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Adobe Systems Incorporated v. Bargain Software Shop, LLC

United States District Court, N.D. California

December 8, 2014



EDWARD M. CHEN, District Judge.


On November 13, 2014, this Court heard argument on Defendant Bargain Software Shop LLC's ("Bargain Software") motion to dismiss for lack of personal jurisdiction or, in the alternative, to transfer this action to the Western District of Texas. Bargain Software's motion to transfer was predicated on both 28 U.S.C. § 1404 as well as the first to file rule, in light of Bargain Software's currently pending case against Plaintiff Adobe Systems, Inc. in the Western District of Texas. See Bargain Software Shop, LLC v. Adobe Systems, Inc., No. 1:14-cv-0480-LY (W.D. Tex.). At the hearing, the Court ruled that it had personal jurisdiction over Bargain Software, but deferred ruling on the motion to transfer. Specifically, in light of the unique circumstances of this case, the Court requested that the parties file short letter briefs on the question of whether this Court or the Western District of Texas should decide whether the first to file rule applied. Having considered the parties briefing, the Court DENIES Bargain Software's motion to transfer.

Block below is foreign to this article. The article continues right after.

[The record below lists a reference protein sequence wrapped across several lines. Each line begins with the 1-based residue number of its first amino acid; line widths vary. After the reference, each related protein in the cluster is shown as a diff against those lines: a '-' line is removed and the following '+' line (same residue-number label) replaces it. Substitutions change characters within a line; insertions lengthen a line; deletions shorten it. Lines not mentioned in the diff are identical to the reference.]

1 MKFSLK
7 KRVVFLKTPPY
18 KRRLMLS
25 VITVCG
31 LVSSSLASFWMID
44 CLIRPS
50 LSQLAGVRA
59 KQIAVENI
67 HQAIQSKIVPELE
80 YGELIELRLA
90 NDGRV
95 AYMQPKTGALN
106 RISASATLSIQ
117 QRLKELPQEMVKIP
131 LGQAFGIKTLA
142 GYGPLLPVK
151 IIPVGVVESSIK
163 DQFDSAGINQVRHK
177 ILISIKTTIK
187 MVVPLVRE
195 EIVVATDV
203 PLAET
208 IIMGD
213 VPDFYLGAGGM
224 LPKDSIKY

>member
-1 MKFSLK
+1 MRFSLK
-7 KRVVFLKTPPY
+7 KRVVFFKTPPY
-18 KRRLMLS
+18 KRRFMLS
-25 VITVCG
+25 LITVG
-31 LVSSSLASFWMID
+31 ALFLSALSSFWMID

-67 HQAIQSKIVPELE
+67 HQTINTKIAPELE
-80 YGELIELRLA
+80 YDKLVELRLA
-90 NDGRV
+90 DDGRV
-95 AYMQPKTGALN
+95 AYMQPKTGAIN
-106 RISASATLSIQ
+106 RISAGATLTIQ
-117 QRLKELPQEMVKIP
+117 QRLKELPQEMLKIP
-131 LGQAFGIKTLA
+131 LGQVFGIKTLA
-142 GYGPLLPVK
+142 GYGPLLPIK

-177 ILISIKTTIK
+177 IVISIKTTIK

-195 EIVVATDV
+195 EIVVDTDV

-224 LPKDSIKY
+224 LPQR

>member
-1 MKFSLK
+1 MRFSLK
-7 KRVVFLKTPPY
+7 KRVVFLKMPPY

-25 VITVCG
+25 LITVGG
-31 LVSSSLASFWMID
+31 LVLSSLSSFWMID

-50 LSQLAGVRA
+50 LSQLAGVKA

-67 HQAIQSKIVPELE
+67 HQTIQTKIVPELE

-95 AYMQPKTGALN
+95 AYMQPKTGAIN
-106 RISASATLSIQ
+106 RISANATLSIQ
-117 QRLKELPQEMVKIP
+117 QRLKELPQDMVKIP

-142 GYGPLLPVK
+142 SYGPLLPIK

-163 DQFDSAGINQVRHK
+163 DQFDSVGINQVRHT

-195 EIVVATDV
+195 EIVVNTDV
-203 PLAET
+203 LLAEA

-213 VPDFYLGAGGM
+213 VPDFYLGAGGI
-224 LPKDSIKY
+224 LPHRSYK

Traditionally, where two separate cases encompassing the same dispute are between different courts, the court with jurisdiction over the earlier filed action will decide (1) whether to apply the first-to-file rule and (2) whether the convenience of the parties warrant transfer under § 1404. See, e.g., StemCells, Inc. v. Neuralstem, Inc., No. C08-2364 CW, 2008 WL 2622831, at *4 (N.D. Cal. July 1, 2008) ("[T]he court in the first-filed action should decide whether there is an exception to the first-to-file rule."); see also Hilton v. Apple Inc., No. C13-2167 EMC, 2013 WL 5487317, at *10 (N.D. Cal. Oct. 1, 2013) ("[T]o the extent that Plaintiff argues that the balance of convenience factors weigh in favor of this case being litigated in this district, the case law makes clear that such arguments are properly reserved for the forum where the first-filed action is pending."). Determining whether this Court or the Western District of Texas has the earlier filed action depends on the priority-effect of the previously dismissed case Adobe v. Colorado Internet Services, LLC action.